RICHMOND, Calif. - This fall, a Richmond school will reopen with a new campus and a new name: Michelle Obama Elementary School.
It becomes the first school in the Bay Area named after the former first lady.
"Woodrow Wilson was a great name back then, but now we want to think bigger," said Wilson Elementary PTA President Maiesha Cole, who led the drive to swap the name "Wilson" for "Obama".
During eight years in the White House, Obama championed education, fitness and equal opportunity for youth.
The school's original namesake was the nation's 28th President.
No knock on him, says Cole, but Michelle Obama is more inspirational to today's students.
Former U.S. First Lady Michelle Obama laughs while signing copies of her new book 'Becoming' during a book signing event at a Barnes & Noble bookstore, November 30, 2018 in New York City. (Photo by Drew Angerer/Getty Images)
"They all recognize her, they know her initiatives, healthy eating, you can do it, she's so encouraging and we wanted somebody to embody that," said Cole.
The change won unanimous approval from the five members of the West Contra Costa Unified School District board.
Wednesday night's resolution had already been through a committee process and drew no opposition,
"To go to a school named Michelle Obama, I think that's really special and more schools should do that," said Dawit Vazquez-Suomala, a student representative on the board.
Across the country, there are dozens of schools named after one or both of the Obamas.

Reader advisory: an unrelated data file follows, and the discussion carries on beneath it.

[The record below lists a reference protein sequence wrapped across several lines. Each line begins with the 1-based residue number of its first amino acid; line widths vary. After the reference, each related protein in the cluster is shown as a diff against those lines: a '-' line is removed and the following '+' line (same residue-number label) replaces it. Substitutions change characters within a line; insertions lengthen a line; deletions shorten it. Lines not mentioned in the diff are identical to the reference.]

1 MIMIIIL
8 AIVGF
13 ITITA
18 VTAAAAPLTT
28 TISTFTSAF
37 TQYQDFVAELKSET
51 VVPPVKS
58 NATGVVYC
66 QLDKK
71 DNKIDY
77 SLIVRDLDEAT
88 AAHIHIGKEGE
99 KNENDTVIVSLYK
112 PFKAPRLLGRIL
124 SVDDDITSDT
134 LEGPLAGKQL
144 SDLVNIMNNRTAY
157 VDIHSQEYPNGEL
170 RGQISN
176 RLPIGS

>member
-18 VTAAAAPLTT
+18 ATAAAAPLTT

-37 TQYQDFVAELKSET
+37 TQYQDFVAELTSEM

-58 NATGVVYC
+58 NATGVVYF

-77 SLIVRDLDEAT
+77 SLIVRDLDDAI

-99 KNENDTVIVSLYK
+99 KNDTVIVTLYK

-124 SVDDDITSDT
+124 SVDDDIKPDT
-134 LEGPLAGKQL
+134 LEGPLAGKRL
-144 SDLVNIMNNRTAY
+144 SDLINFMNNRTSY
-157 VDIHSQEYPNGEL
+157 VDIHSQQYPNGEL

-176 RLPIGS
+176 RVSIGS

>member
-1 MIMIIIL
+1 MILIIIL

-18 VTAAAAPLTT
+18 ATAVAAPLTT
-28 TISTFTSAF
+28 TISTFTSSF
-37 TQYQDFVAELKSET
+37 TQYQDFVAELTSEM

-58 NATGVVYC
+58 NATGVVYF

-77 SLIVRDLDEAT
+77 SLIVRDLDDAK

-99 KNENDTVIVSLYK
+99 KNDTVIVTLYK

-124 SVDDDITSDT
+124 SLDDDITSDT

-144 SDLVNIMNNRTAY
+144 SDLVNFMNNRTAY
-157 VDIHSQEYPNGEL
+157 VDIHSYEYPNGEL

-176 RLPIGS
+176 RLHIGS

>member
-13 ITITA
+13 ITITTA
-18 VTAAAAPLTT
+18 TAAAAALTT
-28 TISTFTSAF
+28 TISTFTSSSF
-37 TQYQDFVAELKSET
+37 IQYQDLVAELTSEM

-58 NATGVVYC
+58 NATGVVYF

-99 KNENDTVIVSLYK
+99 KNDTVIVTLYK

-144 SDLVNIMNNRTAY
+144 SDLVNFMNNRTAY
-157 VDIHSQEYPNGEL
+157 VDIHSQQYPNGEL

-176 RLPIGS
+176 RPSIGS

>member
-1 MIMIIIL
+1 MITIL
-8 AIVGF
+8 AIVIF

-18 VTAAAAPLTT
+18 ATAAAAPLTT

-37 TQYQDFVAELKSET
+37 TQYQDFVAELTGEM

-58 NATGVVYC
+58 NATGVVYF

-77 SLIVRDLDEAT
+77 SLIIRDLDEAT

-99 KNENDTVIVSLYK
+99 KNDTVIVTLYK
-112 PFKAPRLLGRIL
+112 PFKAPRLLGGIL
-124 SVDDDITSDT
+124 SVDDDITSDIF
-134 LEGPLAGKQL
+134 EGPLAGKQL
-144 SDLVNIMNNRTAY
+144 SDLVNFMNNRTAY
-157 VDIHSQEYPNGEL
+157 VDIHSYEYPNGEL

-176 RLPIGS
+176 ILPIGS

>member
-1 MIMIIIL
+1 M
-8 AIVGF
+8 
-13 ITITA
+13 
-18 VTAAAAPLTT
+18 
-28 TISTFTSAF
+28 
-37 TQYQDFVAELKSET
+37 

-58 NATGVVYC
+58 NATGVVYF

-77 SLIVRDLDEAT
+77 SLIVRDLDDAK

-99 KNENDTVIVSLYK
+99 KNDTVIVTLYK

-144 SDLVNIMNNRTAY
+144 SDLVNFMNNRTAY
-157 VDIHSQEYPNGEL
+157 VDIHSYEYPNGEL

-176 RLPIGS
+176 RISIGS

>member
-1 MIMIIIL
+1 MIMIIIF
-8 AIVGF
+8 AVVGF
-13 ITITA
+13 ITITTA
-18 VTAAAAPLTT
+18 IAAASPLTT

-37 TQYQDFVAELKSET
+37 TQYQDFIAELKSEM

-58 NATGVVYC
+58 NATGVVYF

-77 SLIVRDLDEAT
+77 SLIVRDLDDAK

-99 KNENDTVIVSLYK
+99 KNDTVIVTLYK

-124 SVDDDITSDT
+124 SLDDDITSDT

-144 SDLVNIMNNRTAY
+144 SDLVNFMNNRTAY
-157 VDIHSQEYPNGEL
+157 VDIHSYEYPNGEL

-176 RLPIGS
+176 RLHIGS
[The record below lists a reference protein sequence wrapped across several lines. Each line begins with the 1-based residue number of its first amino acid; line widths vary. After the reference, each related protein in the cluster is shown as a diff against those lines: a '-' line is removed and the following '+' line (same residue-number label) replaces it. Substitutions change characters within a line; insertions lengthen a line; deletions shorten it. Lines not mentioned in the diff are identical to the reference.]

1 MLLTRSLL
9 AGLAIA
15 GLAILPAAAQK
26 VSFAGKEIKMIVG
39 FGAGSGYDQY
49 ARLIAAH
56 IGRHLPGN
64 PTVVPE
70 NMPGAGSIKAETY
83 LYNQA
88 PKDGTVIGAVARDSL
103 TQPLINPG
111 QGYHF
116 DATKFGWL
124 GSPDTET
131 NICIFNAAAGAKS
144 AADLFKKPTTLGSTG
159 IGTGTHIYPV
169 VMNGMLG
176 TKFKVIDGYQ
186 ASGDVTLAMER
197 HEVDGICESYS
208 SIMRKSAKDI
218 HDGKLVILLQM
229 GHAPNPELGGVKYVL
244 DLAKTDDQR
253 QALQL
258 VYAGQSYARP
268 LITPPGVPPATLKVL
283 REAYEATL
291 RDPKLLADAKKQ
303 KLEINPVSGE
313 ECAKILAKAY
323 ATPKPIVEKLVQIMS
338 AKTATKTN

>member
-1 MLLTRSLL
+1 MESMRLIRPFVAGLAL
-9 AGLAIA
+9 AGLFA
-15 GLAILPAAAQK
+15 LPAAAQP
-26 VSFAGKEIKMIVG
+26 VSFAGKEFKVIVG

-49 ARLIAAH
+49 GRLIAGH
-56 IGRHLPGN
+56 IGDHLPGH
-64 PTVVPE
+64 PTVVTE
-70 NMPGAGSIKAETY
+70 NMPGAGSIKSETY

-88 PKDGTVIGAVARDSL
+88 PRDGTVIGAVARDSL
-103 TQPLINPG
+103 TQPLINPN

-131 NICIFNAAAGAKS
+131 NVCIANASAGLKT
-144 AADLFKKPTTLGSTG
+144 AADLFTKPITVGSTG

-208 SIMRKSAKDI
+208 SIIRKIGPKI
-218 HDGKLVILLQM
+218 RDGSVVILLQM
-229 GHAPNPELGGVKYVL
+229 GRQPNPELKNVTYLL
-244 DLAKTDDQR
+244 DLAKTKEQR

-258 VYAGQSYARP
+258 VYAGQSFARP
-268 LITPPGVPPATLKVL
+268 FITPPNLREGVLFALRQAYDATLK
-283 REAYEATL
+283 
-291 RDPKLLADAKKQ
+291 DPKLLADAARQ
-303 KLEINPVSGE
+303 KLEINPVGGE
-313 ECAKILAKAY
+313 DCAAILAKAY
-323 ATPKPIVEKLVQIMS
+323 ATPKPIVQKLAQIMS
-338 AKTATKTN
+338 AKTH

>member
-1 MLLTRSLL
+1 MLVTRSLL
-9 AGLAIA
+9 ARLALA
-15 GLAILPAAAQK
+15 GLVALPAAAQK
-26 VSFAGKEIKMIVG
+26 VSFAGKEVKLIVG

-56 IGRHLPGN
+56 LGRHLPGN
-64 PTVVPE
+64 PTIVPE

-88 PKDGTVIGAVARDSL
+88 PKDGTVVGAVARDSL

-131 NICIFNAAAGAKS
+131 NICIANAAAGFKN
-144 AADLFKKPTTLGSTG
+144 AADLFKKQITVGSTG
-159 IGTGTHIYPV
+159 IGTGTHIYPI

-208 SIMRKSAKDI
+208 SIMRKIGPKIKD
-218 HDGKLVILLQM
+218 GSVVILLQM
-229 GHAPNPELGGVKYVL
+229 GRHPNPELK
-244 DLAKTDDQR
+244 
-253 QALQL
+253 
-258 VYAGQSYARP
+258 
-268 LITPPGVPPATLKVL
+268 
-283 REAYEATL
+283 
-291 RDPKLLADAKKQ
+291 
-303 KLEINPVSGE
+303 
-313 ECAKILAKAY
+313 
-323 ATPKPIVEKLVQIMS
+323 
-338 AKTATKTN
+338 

Most are in cities and most are in diverse, underserved communities.
Three out of four students at Wilson Elementary are Latino or African American.
"I want to see a huge picture of Michelle Obama in the lobby of that school," said board member Mister Phillips."So students know even if that person doesn't look exactly like me, that person comes from the south side of Chicago, and from a place like I come from."
Advocates figure this is the perfect time for a name change because Wilson Elementary has been torn down to make way for a $36 million rebuild.
The new campus won't offer traditional hallways and classrooms.
Instead, large suites will allow for collaboration across grade levels, and they can be sectioned off when smaller space is needed.
"We thought a new school, a new learning environment, and a new mindset," said Cole. "We are so inspired and excited and we feel this is a history-making moment for us."
For the past two years, Wilson's 400 students, plus teachers and staff, have been relocated to temporary portables at an El Cerrito site.
When they move back to their reimagined campus in the fall, the new name will make its debut.
"We'll change our logo and everything," said 4th-grade teacher Marcella Jamerson, who was wearing a blue "Wilson Tigers" t-shirt as she left school for the day. "It means a lot to our school to be able to decide, we get to choose, and it feels very empowering."
Plus, there are practical advantages, alphabetically.
"We will be unique now and we were always at the end of the list when you had to search a school name, and now we won't be!" said Jamerson.
At the school board meeting, there were cheers when the name-change was approved, and as Cole sees it, one big challenge remains.
"This is an invitation, a shoutout, whoever can make it happen," she suggested, hoping Michelle Obama might visit when the new campus opens in August.
Her husband is welcome too.
"We hope that he comes along with her, as her sidekick but she doesn't need Barack, she stands alone," smiled Cole.
The only other school in the state named for Michelle Obama is in Southern California.